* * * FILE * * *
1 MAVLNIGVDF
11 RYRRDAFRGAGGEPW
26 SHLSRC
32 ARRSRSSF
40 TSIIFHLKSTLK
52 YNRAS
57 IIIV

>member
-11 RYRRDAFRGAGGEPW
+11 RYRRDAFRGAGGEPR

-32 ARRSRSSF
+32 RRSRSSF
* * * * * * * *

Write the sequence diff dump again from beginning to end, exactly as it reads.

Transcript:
1 MAVLNIGVDF
11 RYRRDAFRGAGGEPW
26 SHLSRC
32 ARRSRSSF
40 TSIIFHLKSTLK
52 YNRAS
57 IIIV

>member
-11 RYRRDAFRGAGGEPW
+11 RYRRDAFRGAGGEPR

-32 ARRSRSSF
+32 RRSRSSF